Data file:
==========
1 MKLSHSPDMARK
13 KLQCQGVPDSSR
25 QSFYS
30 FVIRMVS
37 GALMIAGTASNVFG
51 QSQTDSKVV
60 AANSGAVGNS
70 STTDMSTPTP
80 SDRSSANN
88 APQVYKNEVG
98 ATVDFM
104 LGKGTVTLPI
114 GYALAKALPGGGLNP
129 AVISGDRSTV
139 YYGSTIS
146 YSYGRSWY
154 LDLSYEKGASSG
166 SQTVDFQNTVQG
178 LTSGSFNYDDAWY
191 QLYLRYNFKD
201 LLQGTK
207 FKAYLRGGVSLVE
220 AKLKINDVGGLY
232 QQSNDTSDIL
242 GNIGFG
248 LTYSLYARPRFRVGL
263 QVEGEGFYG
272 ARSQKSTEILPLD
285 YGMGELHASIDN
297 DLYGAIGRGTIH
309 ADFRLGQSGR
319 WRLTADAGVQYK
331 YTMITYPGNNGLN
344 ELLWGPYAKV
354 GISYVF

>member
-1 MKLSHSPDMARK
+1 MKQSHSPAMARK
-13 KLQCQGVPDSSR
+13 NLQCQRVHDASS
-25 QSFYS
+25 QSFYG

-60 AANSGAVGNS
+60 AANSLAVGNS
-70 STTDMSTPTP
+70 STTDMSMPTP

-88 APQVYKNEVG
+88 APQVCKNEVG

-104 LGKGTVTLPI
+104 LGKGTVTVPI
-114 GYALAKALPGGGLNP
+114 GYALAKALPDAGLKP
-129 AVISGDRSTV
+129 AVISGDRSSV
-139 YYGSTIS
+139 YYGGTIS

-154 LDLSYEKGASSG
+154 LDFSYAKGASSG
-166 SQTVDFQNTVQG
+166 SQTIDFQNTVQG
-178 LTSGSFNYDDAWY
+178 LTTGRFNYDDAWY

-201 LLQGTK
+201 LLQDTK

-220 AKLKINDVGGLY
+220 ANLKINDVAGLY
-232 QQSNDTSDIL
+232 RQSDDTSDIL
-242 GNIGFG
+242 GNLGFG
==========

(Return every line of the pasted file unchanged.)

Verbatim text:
1 MKLSHSPDMARK
13 KLQCQGVPDSSR
25 QSFYS
30 FVIRMVS
37 GALMIAGTASNVFG
51 QSQTDSKVV
60 AANSGAVGNS
70 STTDMSTPTP
80 SDRSSANN
88 APQVYKNEVG
98 ATVDFM
104 LGKGTVTLPI
114 GYALAKALPGGGLNP
129 AVISGDRSTV
139 YYGSTIS
146 YSYGRSWY
154 LDLSYEKGASSG
166 SQTVDFQNTVQG
178 LTSGSFNYDDAWY
191 QLYLRYNFKD
201 LLQGTK
207 FKAYLRGGVSLVE
220 AKLKINDVGGLY
232 QQSNDTSDIL
242 GNIGFG
248 LTYSLYARPRFRVGL
263 QVEGEGFYG
272 ARSQKSTEILPLD
285 YGMGELHASIDN
297 DLYGAIGRGTIH
309 ADFRLGQSGR
319 WRLTADAGVQYK
331 YTMITYPGNNGLN
344 ELLWGPYAKV
354 GISYVF

>member
-1 MKLSHSPDMARK
+1 MKQSHSPAMARK
-13 KLQCQGVPDSSR
+13 NLQCQRVHDASS
-25 QSFYS
+25 QSFYG

-60 AANSGAVGNS
+60 AANSLAVGNS
-70 STTDMSTPTP
+70 STTDMSMPTP

-88 APQVYKNEVG
+88 APQVCKNEVG

-104 LGKGTVTLPI
+104 LGKGTVTVPI
-114 GYALAKALPGGGLNP
+114 GYALAKALPDAGLKP
-129 AVISGDRSTV
+129 AVISGDRSSV
-139 YYGSTIS
+139 YYGGTIS

-154 LDLSYEKGASSG
+154 LDFSYAKGASSG
-166 SQTVDFQNTVQG
+166 SQTIDFQNTVQG
-178 LTSGSFNYDDAWY
+178 LTTGRFNYDDAWY

-201 LLQGTK
+201 LLQDTK

-220 AKLKINDVGGLY
+220 ANLKINDVAGLY
-232 QQSNDTSDIL
+232 RQSDDTSDIL
-242 GNIGFG
+242 GNLGFG